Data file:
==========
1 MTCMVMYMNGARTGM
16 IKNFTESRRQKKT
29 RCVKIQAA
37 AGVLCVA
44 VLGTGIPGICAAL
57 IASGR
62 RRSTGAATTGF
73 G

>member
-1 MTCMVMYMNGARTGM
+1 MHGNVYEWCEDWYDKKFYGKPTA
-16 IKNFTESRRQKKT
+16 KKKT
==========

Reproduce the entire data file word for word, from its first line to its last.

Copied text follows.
1 MTCMVMYMNGARTGM
16 IKNFTESRRQKKT
29 RCVKIQAA
37 AGVLCVA
44 VLGTGIPGICAAL
57 IASGR
62 RRSTGAATTGF
73 G

>member
-1 MTCMVMYMNGARTGM
+1 MHGNVYEWCEDWYDKKFYGKPTA
-16 IKNFTESRRQKKT
+16 KKKT